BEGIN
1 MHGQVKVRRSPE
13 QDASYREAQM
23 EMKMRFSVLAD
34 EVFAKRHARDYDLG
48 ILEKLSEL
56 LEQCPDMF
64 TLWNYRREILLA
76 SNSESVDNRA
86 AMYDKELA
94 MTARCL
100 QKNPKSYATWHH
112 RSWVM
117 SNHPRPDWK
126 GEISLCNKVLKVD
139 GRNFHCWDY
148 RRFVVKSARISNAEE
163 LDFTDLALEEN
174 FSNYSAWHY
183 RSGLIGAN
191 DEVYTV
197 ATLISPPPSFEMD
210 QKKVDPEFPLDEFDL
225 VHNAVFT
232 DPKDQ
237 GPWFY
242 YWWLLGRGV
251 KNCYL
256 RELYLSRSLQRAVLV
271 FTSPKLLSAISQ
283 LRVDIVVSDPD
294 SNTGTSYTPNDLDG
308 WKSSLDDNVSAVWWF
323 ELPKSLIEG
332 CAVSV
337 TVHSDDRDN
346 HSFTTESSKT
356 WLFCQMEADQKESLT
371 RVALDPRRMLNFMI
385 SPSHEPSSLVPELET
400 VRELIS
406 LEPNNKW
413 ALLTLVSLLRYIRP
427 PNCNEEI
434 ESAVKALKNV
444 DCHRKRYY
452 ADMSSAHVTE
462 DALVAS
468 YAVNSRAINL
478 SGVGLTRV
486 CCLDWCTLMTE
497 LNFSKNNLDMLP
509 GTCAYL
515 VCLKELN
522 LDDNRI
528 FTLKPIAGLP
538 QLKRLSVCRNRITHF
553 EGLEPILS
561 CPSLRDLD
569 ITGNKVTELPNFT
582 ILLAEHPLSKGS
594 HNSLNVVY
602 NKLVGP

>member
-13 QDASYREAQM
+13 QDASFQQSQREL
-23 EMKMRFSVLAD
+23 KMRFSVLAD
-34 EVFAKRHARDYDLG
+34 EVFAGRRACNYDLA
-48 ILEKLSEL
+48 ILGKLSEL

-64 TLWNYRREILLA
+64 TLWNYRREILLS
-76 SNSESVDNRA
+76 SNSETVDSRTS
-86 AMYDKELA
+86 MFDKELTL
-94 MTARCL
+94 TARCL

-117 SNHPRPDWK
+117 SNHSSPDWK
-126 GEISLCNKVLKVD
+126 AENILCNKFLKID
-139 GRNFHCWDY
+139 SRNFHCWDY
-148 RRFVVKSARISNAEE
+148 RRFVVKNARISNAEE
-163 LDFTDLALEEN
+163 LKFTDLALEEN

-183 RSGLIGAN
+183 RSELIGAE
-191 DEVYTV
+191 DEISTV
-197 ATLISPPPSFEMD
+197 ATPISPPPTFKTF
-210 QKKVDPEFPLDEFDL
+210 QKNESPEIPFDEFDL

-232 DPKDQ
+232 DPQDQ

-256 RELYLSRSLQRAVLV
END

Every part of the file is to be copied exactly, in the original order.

1 MHGQVKVRRSPE
13 QDASYREAQM
23 EMKMRFSVLAD
34 EVFAKRHARDYDLG
48 ILEKLSEL
56 LEQCPDMF
64 TLWNYRREILLA
76 SNSESVDNRA
86 AMYDKELA
94 MTARCL
100 QKNPKSYATWHH
112 RSWVM
117 SNHPRPDWK
126 GEISLCNKVLKVD
139 GRNFHCWDY
148 RRFVVKSARISNAEE
163 LDFTDLALEEN
174 FSNYSAWHY
183 RSGLIGAN
191 DEVYTV
197 ATLISPPPSFEMD
210 QKKVDPEFPLDEFDL
225 VHNAVFT
232 DPKDQ
237 GPWFY
242 YWWLLGRGV
251 KNCYL
256 RELYLSRSLQRAVLV
271 FTSPKLLSAISQ
283 LRVDIVVSDPD
294 SNTGTSYTPNDLDG
308 WKSSLDDNVSAVWWF
323 ELPKSLIEG
332 CAVSV
337 TVHSDDRDN
346 HSFTTESSKT
356 WLFCQMEADQKESLT
371 RVALDPRRMLNFMI
385 SPSHEPSSLVPELET
400 VRELIS
406 LEPNNKW
413 ALLTLVSLLRYIRP
427 PNCNEEI
434 ESAVKALKNV
444 DCHRKRYY
452 ADMSSAHVTE
462 DALVAS
468 YAVNSRAINL
478 SGVGLTRV
486 CCLDWCTLMTE
497 LNFSKNNLDMLP
509 GTCAYL
515 VCLKELN
522 LDDNRI
528 FTLKPIAGLP
538 QLKRLSVCRNRITHF
553 EGLEPILS
561 CPSLRDLD
569 ITGNKVTELPNFT
582 ILLAEHPLSKGS
594 HNSLNVVY
602 NKLVGP

>member
-13 QDASYREAQM
+13 QDASFQQSQREL
-23 EMKMRFSVLAD
+23 KMRFSVLAD
-34 EVFAKRHARDYDLG
+34 EVFAGRRACNYDLA
-48 ILEKLSEL
+48 ILGKLSEL

-64 TLWNYRREILLA
+64 TLWNYRREILLS
-76 SNSESVDNRA
+76 SNSETVDSRTS
-86 AMYDKELA
+86 MFDKELTL
-94 MTARCL
+94 TARCL

-117 SNHPRPDWK
+117 SNHSSPDWK
-126 GEISLCNKVLKVD
+126 AENILCNKFLKID
-139 GRNFHCWDY
+139 SRNFHCWDY
-148 RRFVVKSARISNAEE
+148 RRFVVKNARISNAEE
-163 LDFTDLALEEN
+163 LKFTDLALEEN

-183 RSGLIGAN
+183 RSELIGAE
-191 DEVYTV
+191 DEISTV
-197 ATLISPPPSFEMD
+197 ATPISPPPTFKTF
-210 QKKVDPEFPLDEFDL
+210 QKNESPEIPFDEFDL

-232 DPKDQ
+232 DPQDQ

-256 RELYLSRSLQRAVLV